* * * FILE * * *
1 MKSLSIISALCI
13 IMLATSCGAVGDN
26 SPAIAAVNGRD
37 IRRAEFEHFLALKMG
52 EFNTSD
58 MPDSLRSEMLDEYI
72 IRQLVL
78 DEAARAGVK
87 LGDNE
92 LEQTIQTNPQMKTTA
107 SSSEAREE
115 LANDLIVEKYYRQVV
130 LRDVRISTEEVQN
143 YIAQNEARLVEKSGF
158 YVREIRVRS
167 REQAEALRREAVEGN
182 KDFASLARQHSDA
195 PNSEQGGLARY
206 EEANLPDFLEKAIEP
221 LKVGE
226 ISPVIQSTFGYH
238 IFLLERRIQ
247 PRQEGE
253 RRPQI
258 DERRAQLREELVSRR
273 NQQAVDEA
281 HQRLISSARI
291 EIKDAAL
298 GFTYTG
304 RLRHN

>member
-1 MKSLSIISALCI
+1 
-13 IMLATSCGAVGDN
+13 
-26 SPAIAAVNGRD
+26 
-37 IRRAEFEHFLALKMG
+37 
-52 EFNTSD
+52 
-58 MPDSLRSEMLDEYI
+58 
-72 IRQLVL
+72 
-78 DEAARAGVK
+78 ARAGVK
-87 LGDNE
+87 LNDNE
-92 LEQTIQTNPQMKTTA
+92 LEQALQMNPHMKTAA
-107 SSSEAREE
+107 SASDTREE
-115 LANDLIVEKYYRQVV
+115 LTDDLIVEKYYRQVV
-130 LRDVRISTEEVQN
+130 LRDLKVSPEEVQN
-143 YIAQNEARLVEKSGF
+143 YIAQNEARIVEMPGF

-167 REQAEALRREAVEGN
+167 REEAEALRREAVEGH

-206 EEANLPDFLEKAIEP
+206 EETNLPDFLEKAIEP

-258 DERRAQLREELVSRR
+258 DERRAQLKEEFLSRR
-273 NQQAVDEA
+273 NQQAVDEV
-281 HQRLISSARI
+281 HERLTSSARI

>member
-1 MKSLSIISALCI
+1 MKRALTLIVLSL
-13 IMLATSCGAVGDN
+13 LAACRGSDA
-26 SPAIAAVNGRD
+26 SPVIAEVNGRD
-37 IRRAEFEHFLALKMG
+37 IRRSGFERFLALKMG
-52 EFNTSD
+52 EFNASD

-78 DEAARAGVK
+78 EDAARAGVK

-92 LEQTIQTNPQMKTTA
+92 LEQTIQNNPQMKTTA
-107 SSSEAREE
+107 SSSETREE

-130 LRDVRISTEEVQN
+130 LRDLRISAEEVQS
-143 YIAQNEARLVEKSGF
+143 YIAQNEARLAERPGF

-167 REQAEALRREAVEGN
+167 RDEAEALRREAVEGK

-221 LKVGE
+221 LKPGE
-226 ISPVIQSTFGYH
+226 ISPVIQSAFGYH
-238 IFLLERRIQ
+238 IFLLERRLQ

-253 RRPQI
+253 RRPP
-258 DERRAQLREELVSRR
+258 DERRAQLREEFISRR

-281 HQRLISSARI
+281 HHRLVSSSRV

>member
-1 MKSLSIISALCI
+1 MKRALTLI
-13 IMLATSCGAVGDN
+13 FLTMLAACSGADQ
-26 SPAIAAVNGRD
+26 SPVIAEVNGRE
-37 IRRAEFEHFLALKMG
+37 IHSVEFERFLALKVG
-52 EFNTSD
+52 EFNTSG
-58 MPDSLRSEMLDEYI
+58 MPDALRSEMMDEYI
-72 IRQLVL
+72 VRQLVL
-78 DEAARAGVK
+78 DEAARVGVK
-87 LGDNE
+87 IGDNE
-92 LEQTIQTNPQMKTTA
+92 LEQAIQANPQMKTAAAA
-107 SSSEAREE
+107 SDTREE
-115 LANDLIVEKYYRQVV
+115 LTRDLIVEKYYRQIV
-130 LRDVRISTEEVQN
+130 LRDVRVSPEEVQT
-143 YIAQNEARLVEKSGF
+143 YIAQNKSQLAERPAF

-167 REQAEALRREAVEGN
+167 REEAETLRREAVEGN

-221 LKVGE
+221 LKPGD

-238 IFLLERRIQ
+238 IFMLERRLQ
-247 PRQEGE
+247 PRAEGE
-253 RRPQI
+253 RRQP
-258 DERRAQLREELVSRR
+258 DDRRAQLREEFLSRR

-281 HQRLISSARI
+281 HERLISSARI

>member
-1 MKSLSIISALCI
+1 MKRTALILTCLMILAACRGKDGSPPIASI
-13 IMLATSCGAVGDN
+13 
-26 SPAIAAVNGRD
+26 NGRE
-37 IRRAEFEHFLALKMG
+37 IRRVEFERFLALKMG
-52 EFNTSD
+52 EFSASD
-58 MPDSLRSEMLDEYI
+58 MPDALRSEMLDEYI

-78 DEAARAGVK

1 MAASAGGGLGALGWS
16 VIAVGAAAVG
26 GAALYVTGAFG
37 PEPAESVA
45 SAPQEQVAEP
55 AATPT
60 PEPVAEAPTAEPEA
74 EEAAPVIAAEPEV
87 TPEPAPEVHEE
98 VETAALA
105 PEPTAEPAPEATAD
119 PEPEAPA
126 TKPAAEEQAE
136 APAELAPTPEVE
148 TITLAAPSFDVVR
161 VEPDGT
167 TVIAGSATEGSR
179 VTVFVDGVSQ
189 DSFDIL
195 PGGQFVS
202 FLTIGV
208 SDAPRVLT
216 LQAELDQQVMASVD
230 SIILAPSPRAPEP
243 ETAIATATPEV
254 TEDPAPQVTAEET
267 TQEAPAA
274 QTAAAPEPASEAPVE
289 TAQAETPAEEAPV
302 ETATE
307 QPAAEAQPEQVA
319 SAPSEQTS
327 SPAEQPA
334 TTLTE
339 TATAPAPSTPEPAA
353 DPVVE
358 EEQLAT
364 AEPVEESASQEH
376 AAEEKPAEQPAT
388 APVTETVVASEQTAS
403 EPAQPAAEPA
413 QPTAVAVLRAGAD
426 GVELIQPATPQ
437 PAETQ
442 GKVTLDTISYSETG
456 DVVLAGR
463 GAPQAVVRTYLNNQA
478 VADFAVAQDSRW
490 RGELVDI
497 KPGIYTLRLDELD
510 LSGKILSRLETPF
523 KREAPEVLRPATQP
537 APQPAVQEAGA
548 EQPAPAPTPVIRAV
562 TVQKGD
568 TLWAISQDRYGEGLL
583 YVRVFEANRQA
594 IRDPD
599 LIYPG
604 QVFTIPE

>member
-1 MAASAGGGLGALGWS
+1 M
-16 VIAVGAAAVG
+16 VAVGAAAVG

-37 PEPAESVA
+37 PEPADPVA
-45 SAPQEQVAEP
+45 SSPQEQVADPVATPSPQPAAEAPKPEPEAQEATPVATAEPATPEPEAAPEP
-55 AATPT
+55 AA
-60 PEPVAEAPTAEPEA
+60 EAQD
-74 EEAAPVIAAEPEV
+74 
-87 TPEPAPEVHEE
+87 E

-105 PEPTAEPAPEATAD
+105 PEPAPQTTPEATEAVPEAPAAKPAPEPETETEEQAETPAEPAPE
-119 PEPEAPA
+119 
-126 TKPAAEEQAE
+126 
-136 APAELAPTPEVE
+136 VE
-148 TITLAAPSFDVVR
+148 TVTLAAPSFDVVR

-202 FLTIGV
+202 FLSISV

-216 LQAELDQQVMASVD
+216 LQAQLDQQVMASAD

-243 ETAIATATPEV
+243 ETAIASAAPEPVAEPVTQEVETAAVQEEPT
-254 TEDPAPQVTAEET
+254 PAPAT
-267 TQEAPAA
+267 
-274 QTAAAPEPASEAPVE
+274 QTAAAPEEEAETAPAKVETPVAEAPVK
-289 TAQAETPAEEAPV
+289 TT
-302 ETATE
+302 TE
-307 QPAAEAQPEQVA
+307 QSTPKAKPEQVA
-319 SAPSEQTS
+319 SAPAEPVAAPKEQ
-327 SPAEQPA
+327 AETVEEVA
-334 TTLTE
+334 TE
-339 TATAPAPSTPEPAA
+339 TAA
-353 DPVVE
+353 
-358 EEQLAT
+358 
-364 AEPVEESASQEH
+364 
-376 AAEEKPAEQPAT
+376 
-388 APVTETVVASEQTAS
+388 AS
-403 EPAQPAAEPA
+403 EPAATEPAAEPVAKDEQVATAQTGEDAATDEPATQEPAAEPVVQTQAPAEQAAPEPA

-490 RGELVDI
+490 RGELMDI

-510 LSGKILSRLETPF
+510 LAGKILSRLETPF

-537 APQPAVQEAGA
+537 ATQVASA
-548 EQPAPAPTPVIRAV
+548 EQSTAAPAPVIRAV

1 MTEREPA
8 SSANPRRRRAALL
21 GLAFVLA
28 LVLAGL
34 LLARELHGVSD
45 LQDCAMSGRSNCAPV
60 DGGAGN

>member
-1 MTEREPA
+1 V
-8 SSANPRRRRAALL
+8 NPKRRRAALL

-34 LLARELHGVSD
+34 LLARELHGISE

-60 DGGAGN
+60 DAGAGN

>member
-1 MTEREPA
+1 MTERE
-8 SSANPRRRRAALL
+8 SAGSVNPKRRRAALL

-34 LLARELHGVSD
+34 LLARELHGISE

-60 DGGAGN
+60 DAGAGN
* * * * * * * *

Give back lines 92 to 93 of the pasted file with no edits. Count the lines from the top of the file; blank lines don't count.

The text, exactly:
+167 RDEAEALRREAVEGK

-221 LKVGE